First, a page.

“Our production launch was very smooth and crew-cab sales are brisk, especially those with premium trims,” Kurt McNeil, GM’s U.S. vice president of sales operations, said in a statement. “We look forward to improving availability of our wide range of cabs, trim series and powertrains.”

The 2019 Chevy Silverado LTZ

FCA's drop in March was led by an 11 percent decline in sales of its high-profile Jeep brand. The decrease came despite a 26 percent increase in sales of the highly profitable Grand Cherokee SUV, which notched its best March ever. Sales of the Wrangler fell 21 percent while the Renegade was down 24 percent. The Gladiator is on track for its in-market debut this month, the company added.

The Ram truck brand was the only FCA brand to post an increase last month, up 15 percent on a 9 percent gain for Ram's pickups.

Sales for Chrysler dropped 38 percent; all of the brand's nameplates posted sales decreases for the month, including a 35 percent drop in sales for the Pacifica minivan. FCA announced last week it is closing two plants in Ontario for two weeks this month and cutting the third shift at the Windsor Assembly Plant in September because of slowing demand for the Pacifica.

The Dodge brand slipped 6 percent, Fiat fell 45 percent and Alfa Romeo dropped 31 percent.

Over the first three months of 2019, GM’s flagship Chevrolet brand saw a nearly 8 percent drop in sales in the first quarter. GM’s other full-size pickup, the GMC Sierra, posted a 2.2 percent decline as the GMC brand dipped 4.4 percent overall.

The Cadillac brand saw sales fall 2 percent in the first quarter as all of its nameplates lost ground. Buick posted a decline of 8.7 percent.

Some automakers were able to buck the downward trend.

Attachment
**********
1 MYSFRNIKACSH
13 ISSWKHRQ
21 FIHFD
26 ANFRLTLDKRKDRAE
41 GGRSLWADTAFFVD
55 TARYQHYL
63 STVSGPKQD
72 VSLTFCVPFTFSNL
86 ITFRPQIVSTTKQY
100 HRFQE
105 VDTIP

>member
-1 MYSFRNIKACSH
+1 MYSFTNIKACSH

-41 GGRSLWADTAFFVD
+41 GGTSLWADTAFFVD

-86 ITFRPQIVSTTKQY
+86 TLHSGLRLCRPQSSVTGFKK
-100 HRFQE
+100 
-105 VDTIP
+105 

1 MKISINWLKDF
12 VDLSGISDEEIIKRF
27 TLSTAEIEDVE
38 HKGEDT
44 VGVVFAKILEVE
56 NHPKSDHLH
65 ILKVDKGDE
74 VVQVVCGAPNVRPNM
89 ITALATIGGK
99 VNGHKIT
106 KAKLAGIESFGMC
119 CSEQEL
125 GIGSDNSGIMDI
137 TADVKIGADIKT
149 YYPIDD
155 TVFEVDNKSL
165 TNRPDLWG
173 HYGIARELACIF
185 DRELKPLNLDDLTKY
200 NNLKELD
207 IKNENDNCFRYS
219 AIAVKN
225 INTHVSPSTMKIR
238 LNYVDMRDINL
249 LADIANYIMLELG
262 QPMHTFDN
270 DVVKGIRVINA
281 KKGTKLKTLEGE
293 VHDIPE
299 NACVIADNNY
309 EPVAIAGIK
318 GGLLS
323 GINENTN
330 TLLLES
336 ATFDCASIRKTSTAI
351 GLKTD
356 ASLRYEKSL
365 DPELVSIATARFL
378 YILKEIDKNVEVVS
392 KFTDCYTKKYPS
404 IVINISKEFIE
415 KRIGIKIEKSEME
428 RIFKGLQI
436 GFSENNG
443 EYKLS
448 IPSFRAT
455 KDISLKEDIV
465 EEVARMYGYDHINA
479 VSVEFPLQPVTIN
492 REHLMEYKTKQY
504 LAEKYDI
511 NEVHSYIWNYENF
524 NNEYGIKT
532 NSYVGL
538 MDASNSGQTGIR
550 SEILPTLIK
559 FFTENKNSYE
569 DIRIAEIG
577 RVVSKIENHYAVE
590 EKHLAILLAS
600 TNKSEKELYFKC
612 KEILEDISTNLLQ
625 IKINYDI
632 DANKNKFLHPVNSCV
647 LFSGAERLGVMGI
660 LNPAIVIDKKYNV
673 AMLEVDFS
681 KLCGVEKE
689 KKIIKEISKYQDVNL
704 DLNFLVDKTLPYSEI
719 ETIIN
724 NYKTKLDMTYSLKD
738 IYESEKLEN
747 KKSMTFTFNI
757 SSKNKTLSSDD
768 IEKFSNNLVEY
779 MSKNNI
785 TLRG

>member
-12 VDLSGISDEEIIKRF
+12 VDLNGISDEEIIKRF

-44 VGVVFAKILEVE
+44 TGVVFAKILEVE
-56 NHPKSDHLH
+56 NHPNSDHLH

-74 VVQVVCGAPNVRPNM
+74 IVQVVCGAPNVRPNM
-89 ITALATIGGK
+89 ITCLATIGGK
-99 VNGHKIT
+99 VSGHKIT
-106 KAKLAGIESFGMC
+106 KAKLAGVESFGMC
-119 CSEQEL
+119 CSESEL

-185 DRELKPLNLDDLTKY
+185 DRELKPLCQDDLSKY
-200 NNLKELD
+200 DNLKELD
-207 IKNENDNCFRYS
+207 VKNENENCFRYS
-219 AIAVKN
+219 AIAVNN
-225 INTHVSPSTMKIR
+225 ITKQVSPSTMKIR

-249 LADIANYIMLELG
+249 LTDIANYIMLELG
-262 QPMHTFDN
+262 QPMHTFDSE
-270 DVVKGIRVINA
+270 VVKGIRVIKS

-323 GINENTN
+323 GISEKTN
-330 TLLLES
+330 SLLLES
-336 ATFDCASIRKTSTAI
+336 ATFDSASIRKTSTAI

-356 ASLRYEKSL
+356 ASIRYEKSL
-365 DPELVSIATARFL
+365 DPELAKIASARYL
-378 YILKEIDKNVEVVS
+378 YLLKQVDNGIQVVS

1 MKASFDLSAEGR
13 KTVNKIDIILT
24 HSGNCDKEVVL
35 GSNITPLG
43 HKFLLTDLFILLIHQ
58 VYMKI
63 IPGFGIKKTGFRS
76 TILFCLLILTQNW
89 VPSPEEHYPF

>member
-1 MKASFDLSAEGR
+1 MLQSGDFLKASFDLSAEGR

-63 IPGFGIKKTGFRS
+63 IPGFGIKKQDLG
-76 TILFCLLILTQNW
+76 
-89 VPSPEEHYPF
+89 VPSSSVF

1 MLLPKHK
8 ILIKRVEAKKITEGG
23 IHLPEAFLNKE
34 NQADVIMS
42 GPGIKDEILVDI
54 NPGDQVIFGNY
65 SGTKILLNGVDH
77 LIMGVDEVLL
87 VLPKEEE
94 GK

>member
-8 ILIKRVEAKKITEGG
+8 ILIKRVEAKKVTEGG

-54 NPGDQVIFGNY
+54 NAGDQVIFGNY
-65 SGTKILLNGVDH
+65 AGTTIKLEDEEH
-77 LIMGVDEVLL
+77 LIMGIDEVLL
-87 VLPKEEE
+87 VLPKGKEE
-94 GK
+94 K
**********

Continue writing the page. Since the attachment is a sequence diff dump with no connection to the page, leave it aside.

Subaru of America Inc. posted a 6 percent increase in sales to make March its best month ever and its 88th month of year-over-year growth. For the quarter, they were up 4.7 percent. The new Ascent SUV had its best month and the Outlook crossover sold 10 percent more vehicles in March than the previous year.

American Honda's sales rose 2 percent in the first quarter of 2019. For March, sales were up 4.3 percent from a year ago, despite Acura car sales dropping 10.3 percent. The Acura division posted a 6.4 percent increase, but sales of its TLX midsize sedan fell nearly 22 percent.

Hyundai Motor America reported a 2 percent increase in sales in March and in the first quarter. And Volkswagen of America's sales rose 14 percent in March and 2.3 percent over the first three months of the year.

Toyota Motor North America, however, posted a 3.5 percent decrease in sales in March and a 5 percent drop for the first quarter. The luxury Lexus brand was up 8.2 percent last month, while the Toyota division dropped 5.1 percent.

Nissan Group sales fell 7.2 percent in March, and sales are off 12.1 percent this year. The Nissan division was off by 5.3 percent last month, while luxury Infiniti brand sales fell more than 23 percent.


Twitter: @BreanaCNoble